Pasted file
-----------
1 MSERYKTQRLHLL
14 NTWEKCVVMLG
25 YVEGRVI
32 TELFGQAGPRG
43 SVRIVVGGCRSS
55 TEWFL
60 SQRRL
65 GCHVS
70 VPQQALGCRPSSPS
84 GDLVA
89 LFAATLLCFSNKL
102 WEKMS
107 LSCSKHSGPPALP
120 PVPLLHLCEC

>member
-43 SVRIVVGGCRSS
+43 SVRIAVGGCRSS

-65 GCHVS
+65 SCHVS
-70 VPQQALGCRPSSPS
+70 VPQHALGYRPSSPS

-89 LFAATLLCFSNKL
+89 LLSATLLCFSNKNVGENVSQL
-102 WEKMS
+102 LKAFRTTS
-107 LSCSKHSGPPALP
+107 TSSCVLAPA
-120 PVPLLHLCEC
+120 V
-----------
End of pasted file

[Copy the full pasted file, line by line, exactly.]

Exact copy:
1 MSERYKTQRLHLL
14 NTWEKCVVMLG
25 YVEGRVI
32 TELFGQAGPRG
43 SVRIVVGGCRSS
55 TEWFL
60 SQRRL
65 GCHVS
70 VPQQALGCRPSSPS
84 GDLVA
89 LFAATLLCFSNKL
102 WEKMS
107 LSCSKHSGPPALP
120 PVPLLHLCEC

>member
-43 SVRIVVGGCRSS
+43 SVRIAVGGCRSS

-65 GCHVS
+65 SCHVS
-70 VPQQALGCRPSSPS
+70 VPQHALGYRPSSPS

-89 LFAATLLCFSNKL
+89 LLSATLLCFSNKNVGENVSQL
-102 WEKMS
+102 LKAFRTTS
-107 LSCSKHSGPPALP
+107 TSSCVLAPA
-120 PVPLLHLCEC
+120 V